2017 begins the countdown to an unprecedented number of challenges that enterprises across the spectrum will need to face up to including Brexit implications, GDPR and Rule 41. This all applies in the closely regulated Public and Finance sectors.
Financial institutions and public sector organisations hold some of our most highly treasured information – and as our demand for more flexible services grows, so too does the risk for those responsible for protecting our information.
But it goes beyond just protecting customer data across their mobile and online products – it’s about protecting the organisations’ own internal data and IT systems from would-be hackers and even from other countries accessing data. In 2015, British finance institutions were investigated 585 times by the Information Commissioner’s Office, an increase of 183% from the previous year (1). This could be evidence that institutions’ compliance checks and procedures are working more effectively than ever, or an indication that financial organisations don’t have the necessary systems and processes in place to balance cloud service consumption with high levels of security.
Lets talk ‘data issues’
Historically, for larger enterprises, all data would have been located within an on-premise datacentre – they would know where it was, how secure it was and who was accessing it. With a myriad of different cloud services at play in even just one department today, banks now have to look at how they protect data whilst retaining the flexibility and business opportunities that come with deploying interconnected cloud services.
We are starting to see more financial institutions dipping their toes into cloud services for some of their central resource requirements; with many running test environments using dummy data on cloud services to reduce time and cost when developing new customer products.
Of course it depends on the profile of your own organisation and your customers – from SLAs regarding uptime and security through to being aware of any regulations that govern your business activity. However cloud doesn’t have to be risky when it comes to data protection.
Data across borders
Despite Brexit and the implications for data governance across borders, Microsoft Azure and Amazon Web Services have committed to a future in the UK with their much lauded UK data centre launches – taking away the argument for controlling where data is located for many organisations. Yet banks still need to ask critical questions of their technology partners about just where the data and systems are housed, as the Bank of England CIO, John Finch, commented in an interview to Business Cloud News (2), a well-known hosting provider may promise to keep all data in Europe, but their systems are located in Norway – so anyone hosting with them must be aware of Nordic law to truly understand all implications for their data. And those questions have to continue throughout the lifecycle of the cloud service, as data sovereignty issues can develop over time, such as in the case of Microsoft seeking to obtain emails held on servers within Irish datacentres for companies headquartered in the US (3).
Organisations now have the opportunity to access cost-effective, highly scalable cloud services that are UK based and can guarantee that data will never cross a border. But it’s about matching the workload to the correct cloud location and service type.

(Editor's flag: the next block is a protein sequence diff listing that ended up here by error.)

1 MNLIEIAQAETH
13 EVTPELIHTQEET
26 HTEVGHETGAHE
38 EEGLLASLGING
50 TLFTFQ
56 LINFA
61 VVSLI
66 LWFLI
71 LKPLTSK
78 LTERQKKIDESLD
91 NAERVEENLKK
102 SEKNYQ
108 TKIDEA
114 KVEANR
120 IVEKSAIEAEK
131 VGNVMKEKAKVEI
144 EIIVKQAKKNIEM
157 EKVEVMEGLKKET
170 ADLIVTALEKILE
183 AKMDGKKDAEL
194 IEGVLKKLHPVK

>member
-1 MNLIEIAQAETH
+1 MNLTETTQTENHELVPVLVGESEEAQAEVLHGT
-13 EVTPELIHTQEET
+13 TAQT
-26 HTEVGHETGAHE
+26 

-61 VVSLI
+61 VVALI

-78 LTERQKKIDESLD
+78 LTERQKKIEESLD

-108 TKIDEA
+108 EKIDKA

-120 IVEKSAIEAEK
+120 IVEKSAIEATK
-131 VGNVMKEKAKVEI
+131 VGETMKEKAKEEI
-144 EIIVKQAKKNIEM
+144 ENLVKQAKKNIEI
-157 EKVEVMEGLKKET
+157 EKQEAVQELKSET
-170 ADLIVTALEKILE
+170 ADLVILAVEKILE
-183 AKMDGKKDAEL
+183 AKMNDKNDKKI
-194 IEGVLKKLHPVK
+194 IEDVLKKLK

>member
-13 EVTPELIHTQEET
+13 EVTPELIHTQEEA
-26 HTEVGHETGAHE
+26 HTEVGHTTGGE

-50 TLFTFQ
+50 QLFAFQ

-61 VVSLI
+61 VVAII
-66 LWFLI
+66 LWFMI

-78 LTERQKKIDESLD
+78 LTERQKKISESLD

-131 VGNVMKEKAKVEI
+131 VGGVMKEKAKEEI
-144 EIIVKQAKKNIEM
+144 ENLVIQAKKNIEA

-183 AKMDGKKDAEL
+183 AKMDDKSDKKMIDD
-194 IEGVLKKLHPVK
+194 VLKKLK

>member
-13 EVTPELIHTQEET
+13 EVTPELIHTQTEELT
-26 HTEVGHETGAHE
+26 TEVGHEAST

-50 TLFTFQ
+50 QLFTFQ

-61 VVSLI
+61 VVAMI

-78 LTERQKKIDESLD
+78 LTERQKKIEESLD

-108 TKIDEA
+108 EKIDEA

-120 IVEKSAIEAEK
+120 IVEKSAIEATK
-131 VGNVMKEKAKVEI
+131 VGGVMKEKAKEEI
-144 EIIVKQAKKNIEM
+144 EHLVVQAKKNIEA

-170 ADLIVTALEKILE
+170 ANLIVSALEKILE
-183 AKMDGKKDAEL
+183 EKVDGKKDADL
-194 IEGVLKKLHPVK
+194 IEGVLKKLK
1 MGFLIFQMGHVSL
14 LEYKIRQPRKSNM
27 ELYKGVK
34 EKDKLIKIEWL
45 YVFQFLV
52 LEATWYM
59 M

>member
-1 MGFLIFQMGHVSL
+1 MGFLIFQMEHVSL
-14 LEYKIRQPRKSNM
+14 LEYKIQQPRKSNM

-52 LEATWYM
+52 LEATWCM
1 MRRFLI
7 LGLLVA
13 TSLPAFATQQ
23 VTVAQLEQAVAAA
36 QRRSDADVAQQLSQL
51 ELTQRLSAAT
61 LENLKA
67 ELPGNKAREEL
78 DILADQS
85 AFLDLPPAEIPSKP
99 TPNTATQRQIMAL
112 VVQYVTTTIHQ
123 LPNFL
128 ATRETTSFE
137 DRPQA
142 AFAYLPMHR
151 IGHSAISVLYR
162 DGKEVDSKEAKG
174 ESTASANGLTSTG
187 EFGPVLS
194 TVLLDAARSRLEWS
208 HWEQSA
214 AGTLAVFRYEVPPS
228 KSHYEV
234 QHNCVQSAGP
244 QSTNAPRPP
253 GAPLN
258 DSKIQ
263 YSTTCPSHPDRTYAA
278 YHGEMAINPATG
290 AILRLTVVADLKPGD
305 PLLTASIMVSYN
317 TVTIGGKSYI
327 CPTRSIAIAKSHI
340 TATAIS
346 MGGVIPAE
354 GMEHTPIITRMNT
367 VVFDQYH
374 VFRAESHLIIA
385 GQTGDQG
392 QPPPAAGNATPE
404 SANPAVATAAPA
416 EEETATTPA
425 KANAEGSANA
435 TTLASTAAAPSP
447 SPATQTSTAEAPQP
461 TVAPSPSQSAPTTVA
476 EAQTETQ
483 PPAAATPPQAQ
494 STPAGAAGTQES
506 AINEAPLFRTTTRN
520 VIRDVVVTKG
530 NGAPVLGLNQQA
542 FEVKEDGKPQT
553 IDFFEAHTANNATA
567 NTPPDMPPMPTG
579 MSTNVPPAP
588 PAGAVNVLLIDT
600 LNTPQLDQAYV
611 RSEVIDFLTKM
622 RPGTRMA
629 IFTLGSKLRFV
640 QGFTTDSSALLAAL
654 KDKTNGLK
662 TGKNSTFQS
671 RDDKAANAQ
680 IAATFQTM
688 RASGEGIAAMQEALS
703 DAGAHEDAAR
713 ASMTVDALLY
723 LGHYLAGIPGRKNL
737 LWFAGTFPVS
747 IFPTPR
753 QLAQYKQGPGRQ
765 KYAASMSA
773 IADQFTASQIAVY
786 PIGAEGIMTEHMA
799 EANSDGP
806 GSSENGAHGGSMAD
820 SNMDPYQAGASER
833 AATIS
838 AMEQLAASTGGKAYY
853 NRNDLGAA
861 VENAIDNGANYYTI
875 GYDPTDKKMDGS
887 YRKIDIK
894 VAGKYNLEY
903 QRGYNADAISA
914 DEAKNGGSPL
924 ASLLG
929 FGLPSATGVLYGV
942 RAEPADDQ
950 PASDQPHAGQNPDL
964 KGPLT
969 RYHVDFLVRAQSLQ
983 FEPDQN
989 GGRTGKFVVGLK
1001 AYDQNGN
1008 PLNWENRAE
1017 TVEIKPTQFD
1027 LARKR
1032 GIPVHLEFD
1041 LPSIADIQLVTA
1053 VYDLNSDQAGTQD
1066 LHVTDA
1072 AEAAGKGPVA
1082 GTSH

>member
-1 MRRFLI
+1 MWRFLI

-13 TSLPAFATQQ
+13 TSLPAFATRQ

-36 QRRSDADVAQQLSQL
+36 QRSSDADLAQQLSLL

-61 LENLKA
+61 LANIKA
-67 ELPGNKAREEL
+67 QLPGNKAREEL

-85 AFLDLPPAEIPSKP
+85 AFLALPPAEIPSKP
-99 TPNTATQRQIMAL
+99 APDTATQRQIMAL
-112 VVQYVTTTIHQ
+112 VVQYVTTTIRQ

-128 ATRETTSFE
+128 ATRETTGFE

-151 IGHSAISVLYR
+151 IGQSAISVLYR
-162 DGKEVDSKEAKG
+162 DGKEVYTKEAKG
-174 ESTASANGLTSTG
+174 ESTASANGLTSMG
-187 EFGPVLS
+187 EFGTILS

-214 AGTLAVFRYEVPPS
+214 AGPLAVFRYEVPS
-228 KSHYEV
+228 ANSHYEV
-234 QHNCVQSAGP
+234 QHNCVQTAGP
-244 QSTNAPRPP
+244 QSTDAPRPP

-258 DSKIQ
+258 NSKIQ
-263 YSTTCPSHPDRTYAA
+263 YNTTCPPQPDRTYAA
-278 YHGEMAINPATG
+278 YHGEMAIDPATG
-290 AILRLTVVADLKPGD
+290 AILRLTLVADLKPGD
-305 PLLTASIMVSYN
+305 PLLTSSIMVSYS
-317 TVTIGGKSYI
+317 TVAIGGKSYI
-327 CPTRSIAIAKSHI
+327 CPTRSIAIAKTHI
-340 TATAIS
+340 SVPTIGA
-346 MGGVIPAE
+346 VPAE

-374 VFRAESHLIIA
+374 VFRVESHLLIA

A business critical application handling real-time trading information might not be right for a cookie-cutter type cloud service from one of the big players. If you have strict SLAs that need to be adhered to then you don’t want to be in a queue with thousands of other customers if the service does go down. Yet an email marketing tool that is used once a week for an hour and needs to be scalable to deal with spikes when mass emails are sent – but isn’t directly handling sensitive data and could afford to suffer a few hours of downtime without issue, could be a perfect candidate for a public cloud service.
But that’s the obvious application for a cloud service – and in fact, many cloud services are now so robust and secure, including our own cloud offerings from our UK datacentres, that they rival the security of in-house IT so the applications that can be put into the cloud don’t just have to be the lowest risk candidates. Cloud has ‘grown up’ and can offer high levels of security and robust SLAs.
We encourage the idea of a ‘Multi-Cloud’ approach to cloud sourcing, so that a safe and thoughtful approach is taken when consuming cloud – putting the right services on the right platforms. The services that don’t need to be located in the UK can sit on cheaper public cloud services delivered from a range of global datacentres, whilst critical data can be housed in the UK – with the ability to determine the specific rack, floor and datacentre where your systems are stored.
When we engage with customers, it’s a case of them presenting us with their business needs, the needs of their own customers and also the requirements that they have to adhere to from a data sovereignty perspective. Armed with that information, our expert teams can work alongside the client to plan out where their cloud services need to be housed, what they need to look like and the support services wrapped around their hosting solution to ensure it meets all required SLAs.
Delivered by HPE and Carrenza
Carrenza is a HPE Silver Partner Ready Service Provider, delivering hosting and cloud services to customers across the UK and Europe. Powered by HPE products and technologies, HPE Service Provider partners deliver a wide range of services, including dedicated hosting, hybrid cloud hosting, managed hosting, application specific hosting for mission-critical applications. HPE supports Carrenza in delivering its unique, UK based Multi-Cloud solution through joint go-to-market initiatives and sales engagement.